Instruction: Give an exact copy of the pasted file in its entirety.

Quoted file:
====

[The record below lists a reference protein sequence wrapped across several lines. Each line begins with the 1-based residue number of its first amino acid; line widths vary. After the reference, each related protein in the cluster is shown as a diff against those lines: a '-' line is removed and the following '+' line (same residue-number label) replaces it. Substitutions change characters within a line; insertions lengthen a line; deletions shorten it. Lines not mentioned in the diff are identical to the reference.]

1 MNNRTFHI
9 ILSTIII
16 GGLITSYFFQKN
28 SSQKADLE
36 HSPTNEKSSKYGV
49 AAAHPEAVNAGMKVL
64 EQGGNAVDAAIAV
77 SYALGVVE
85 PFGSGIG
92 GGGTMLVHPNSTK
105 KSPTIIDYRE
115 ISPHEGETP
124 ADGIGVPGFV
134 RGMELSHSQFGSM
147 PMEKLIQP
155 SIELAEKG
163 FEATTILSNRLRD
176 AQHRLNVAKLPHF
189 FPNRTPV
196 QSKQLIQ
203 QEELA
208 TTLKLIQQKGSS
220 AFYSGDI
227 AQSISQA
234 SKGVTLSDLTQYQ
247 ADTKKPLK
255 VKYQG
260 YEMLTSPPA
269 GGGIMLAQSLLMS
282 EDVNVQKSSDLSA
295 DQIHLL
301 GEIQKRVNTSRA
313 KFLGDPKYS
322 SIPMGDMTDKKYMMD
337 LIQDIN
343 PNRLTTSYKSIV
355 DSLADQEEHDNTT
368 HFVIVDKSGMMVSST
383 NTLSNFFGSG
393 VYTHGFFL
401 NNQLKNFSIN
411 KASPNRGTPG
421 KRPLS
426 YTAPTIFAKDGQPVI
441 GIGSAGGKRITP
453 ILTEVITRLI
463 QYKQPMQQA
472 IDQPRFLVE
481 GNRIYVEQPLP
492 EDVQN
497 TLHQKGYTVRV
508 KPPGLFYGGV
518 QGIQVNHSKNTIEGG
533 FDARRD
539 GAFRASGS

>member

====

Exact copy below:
[The record below lists a reference protein sequence wrapped across several lines. Each line begins with the 1-based residue number of its first amino acid; line widths vary. After the reference, each related protein in the cluster is shown as a diff against those lines: a '-' line is removed and the following '+' line (same residue-number label) replaces it. Substitutions change characters within a line; insertions lengthen a line; deletions shorten it. Lines not mentioned in the diff are identical to the reference.]

1 MNNRTFHI
9 ILSTIII
16 GGLITSYFFQKN
28 SSQKADLE
36 HSPTNEKSSKYGV
49 AAAHPEAVNAGMKVL
64 EQGGNAVDAAIAV
77 SYALGVVE
85 PFGSGIG
92 GGGTMLVHPNSTK
105 KSPTIIDYRE
115 ISPHEGETP
124 ADGIGVPGFV
134 RGMELSHSQFGSM
147 PMEKLIQP
155 SIELAEKG
163 FEATTILSNRLRD
176 AQHRLNVAKLPHF
189 FPNRTPV
196 QSKQLIQ
203 QEELA
208 TTLKLIQQKGSS
220 AFYSGDI
227 AQSISQA
234 SKGVTLSDLTQYQ
247 ADTKKPLK
255 VKYQG
260 YEMLTSPPA
269 GGGIMLAQSLLMS
282 EDVNVQKSSDLSA
295 DQIHLL
301 GEIQKRVNTSRA
313 KFLGDPKYS
322 SIPMGDMTDKKYMMD
337 LIQDIN
343 PNRLTTSYKSIV
355 DSLADQEEHDNTT
368 HFVIVDKSGMMVSST
383 NTLSNFFGSG
393 VYTHGFFL
401 NNQLKNFSIN
411 KASPNRGTPG
421 KRPLS
426 YTAPTIFAKDGQPVI
441 GIGSAGGKRITP
453 ILTEVITRLI
463 QYKQPMQQA
472 IDQPRFLVE
481 GNRIYVEQPLP
492 EDVQN
497 TLHQKGYTVRV
508 KPPGLFYGGV
518 QGIQVNHSKNTIEGG
533 FDARRD
539 GAFRASGS

>member